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CINEMA: Hellraiser

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I AM GRETA (directed by Nathan Grossman, 97 minutes, USA, 2020)

Dan Tabor_byline_avatarBY DAN TABOR FILM CRITIC I Am Greta isn’t looking to change any minds about the teenage climate activist, or further educate anyone on the issue of climate change. Instead this Hulu Original documentary looks to do one thing, and it does that extremely well – humanize its subject through intimate portraiture. Granted unrestricted access to his subject, director Nathan Grossman takes his camera behind the scenes of the fire-breathing take-no-shit public personae and her #FridaysForFuture movement to reveal the humble origins of Greta’s crusade, her family life and her struggles with Asperger’s.

The film sets the tone early reiterating Greta’s famous and typically precocious statement that one of the positives of her condition is the “ability to see through all the static.” For reasons the film never really explains, Thunberg fixated on the issue of climate change from an early age, consuming any and all information she could find on the subject. This eventually led to her protest alone outside of the Swedish Parliament, with a simple cardboard sign stating  “SKOLSTREJK FÖR KLIMATET”  or school strike for climate. The documentary is there from the beginning, as her parents reluctantly allow their daughter to begin her strike, which only grew as more and more of the global youth were inspired by her passionate call for awareness.

We see plenty of the marches and the speeches that followed, but the film is most powerful in its quieter moments as it delves into Greta’s upbringing and her relationship with her parents. When I first saw Thunberg speak, I assumed she had been indoctrinated in her parents’ politics. As we discover from extended glimpses of Thunberg’s home life, that’s simply not the case. In fact, the exact opposite is true. Like any loving parents of a willful child obsessed with anything, they’ve come to embrace Greta’s lifestyle and beliefs, which have in turn become their own, thru the sheer, force-of-nature will of their headstrong daughter. When she went vegan, it was only a matter of time before her parents did too. Greta also refuses to fly because of the toll flight takes on the environment, a vow her parents eventually adopted. This bit plays heavily into the harrowing final act of the film, when Greta crosses the Atlantic in a sailboat with her father to speak at the United Nations Climate Summit in New York.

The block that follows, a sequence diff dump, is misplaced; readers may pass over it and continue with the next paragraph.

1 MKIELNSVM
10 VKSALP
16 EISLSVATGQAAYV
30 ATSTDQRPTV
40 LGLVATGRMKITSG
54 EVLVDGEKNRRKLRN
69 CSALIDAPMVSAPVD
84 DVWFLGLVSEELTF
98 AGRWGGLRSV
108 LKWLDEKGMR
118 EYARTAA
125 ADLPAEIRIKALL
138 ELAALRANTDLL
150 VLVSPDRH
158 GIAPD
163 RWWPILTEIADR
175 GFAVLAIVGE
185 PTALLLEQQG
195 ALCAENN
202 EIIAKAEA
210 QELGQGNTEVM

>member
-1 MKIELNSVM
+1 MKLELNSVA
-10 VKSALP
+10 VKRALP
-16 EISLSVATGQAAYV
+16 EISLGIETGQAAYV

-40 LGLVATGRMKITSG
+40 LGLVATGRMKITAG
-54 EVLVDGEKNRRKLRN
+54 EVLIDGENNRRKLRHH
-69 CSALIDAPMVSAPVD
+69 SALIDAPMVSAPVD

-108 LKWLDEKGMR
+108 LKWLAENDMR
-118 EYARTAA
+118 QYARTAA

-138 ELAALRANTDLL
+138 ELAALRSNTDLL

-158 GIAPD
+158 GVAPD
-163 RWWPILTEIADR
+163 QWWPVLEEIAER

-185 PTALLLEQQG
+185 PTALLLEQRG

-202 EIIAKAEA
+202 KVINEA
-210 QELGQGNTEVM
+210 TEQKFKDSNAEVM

Her father Svante is the primary force we see in the film as he struggles to both enable the young activist while still protecting his little girl. We see him not only deal with the expected teenage meltdowns, but also taking classes in emergency medical techniques after the young girl is besieged by death threats. Her family candidly discusses her mental illness and how she was severely bullied as a young girl, barely speaking to anyone other than her immediate family for months at end. Her journey into the public eye has not been an easy one for the tender-aged Thunberg, who we see in private dancing and playing with her pets as you’d expect any 17-year-old to do.

While most kids take up an extracurricular activity like tap dancing or lacrosse, Thunberg set her sites higher: saving the world. It’s so rare that one teenager’s passion would influence the world stage, but we see her parents do their best to help shoulder the weight of her cause, even though it takes its toll on everyone in her household.  Through the film it slowly becomes clear just why, however. Fighting back tears her mother explains that thanks to her crusade to heal the world, she has also healed herself, overcoming over and over again what were once insurmountable barriers to spread awareness and save us from ourselves.

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